During the Chechen Revolution, the Soviet Chechen leader Doku Zavgayev was overthrown and Dzhokhar Dudayev seized power. On 1 November 1991, Dudaev's Chechnya issued a unilateral declaration of independence. In the ensuing decade, the territory was locked in an ongoing struggle between various factions, usually fighting unconventionally.

Chechen Wars and brief independence

Main articles: First Chechen War, Chechen Republic of Ichkeria, and Second Chechen War

A Chechen man prays during the Battle of Grozny.

The First Chechen War, during which Russian forces attempted to regain control over Chechnya, took place from 1994 to 1996. Despite overwhelming numerical superiority in men, weaponry, and air support, the Russian forces were unable to establish effective permanent control over the mountainous area due to numerous successful full-scale battles and insurgency raids. The Budyonnovsk hospital hostage crisis in 1995 shocked the Russian public.

Dzhokhar Dudayev
Aslan Maskhadov

In April 1996, the first democratically elected president of Chechnya, Dzhokhar Dudayev, was killed by Russian forces using a booby trap bomb and a missile fired from a warplane after he was located by triangulating the position of a satellite phone he was using.[41]

The widespread demoralisation of the Russian forces in the area and a successful offensive to re-take Grozny by Chechen rebel forces led by Aslan Maskhadov prompted Russian President Boris Yeltsin to declare a ceasefire in 1996, and sign a peace treaty a year later that saw a withdrawal of Russian forces.[42]

After the war, parliamentary and presidential elections took place in January 1997 in Chechnya and brought to power new President Aslan Maskhadov, chief of staff and prime minister in the Chechen coalition government, for a five-year term. Maskhadov sought to maintain Chechen sovereignty while pressing the Russian government to help rebuild the republic, whose formal economy and infrastructure were virtually destroyed.[43] Russia continued to send money for the rehabilitation of the republic; it also provided pensions and funds for schools and hospitals. Nearly half a million people (40% of Chechnya's prewar population) had been internally displaced and lived in refugee camps or overcrowded villages.[44][page needed] There was an economic downturn. Two Russian brigades were permanently stationed in Chechnya.[44]

Cadets of the Ichkeria Chechen national guard 1999.

In light of the devastated economic structure, kidnapping emerged as the principal source of income countrywide, procuring over US$200 million during the three-year independence of the chaotic fledgling state,[45] although victims were rarely killed.[46] In 1998, 176 people were kidnapped, 90 of whom were released, according to official accounts. President Maskhadov started a major campaign against hostage-takers, and on 25 October 1998, Shadid Bargishev, Chechnya's top anti-kidnapping official, was killed in a remote-controlled car bombing. Bargishev's colleagues then insisted they would not be intimidated by the attack and would go ahead with their offensive. Political violence and religious extremism, blamed on "Wahhabism", was rife. In 1998, Grozny authorities declared a state of emergency. Tensions led to open clashes between the Chechen National Guard and Islamist militants, such as the July 1998 confrontation in Gudermes.

A Chechen fighter stands near the government palace building during a short lull in fighting in Grozny, Chechnya.

The War of Dagestan began on 7 August 1999, during which the Islamic International Peacekeeping Brigade (IIPB) began an unsuccessful incursion into the neighboring Russian republic of Dagestan in favor of the Shura of Dagestan which sought independence from Russia.[47] In September, a series of apartment bombs that killed around 300 people in several Russian cities, including Moscow, were blamed on the Chechen separatists.[34] Some journalists contested the official explanation, instead blaming the Russian Secret Service for blowing up the buildings to initiate a new military campaign against Chechnya.[48] In response to the bombings, a prolonged air campaign of retaliatory strikes against the Ichkerian regime and a ground offensive that began in October 1999 marked the beginning of the Second Chechen War. Much better organized and planned than the First Chechen War, the Russian armed forces took control of most regions. The Russian forces used brutal force, killing 60 Chechen civilians during a mop-up operation in Aldy, Chechnya on 5 February 2000. After the re-capture of Grozny in February 2000, the Ichkerian regime fell apart.[49]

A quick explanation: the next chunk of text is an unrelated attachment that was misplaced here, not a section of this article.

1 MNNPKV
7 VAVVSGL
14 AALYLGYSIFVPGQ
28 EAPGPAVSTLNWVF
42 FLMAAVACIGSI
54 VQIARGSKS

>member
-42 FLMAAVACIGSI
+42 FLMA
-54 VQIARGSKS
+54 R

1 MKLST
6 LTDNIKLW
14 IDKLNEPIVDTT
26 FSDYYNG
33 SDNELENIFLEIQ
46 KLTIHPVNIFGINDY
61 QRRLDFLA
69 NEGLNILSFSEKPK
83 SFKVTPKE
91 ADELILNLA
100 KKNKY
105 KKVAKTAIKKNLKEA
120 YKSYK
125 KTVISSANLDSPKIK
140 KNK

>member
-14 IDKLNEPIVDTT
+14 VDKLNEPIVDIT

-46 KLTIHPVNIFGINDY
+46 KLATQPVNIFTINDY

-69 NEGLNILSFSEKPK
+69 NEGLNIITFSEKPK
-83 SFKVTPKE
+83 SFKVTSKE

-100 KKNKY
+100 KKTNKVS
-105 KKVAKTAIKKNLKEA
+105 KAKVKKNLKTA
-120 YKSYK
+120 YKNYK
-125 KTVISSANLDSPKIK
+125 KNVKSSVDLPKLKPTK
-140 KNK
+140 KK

Post-war reconstruction and insurgency

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Postage stamp issued in 2009 by the Russian Post dedicated to Chechnya
Minutka Square, Grozny

Chechen rebels continued to fight Russian troops and conduct terrorist attacks.[50][page needed] In October 2002, 40–50 Chechen rebels seized a Moscow theater and took about 900 civilians hostage.[34] The crisis ended with 117 hostages and up to 50 rebels dead, mostly due to an unknown aerosol pumped into the building by Russian special forces to incapacitate the people inside.[51][52][53]

In response to the increasing terrorism, Russia tightened its grip on Chechnya and expanded its anti-terrorist operations throughout the region. Russia installed a pro-Russian Chechen regime. In 2003, a referendum was held on a constitution that reintegrated Chechnya within Russia but provided limited autonomy. According to the Chechen government, the referendum passed with 95.5% of the votes and almost 80% turnout.[54] The Economist was skeptical of the results, arguing that "few outside the Kremlin regard the referendum as fair".[55]

In September 2004, separatist rebels occupied a school in the town of Beslan, North Ossetia, demanding recognition of the independence of Chechnya and a Russian withdrawal. 1,100 people (including 777 children) were taken hostage. The attack lasted three days, resulting in the deaths of over 331 people, including 186 children.[34][56][57][58] After the 2004 school siege, Russian president Vladimir Putin announced sweeping security and political reforms, sealing borders in the Caucasus region and revealing plans to give the central government more power. He also vowed to take tougher action against domestic terrorism, including preemptive strikes against Chechen separatists.[34] In 2005 and 2006, separatist leaders Aslan Maskhadov and Shamil Basayev were killed.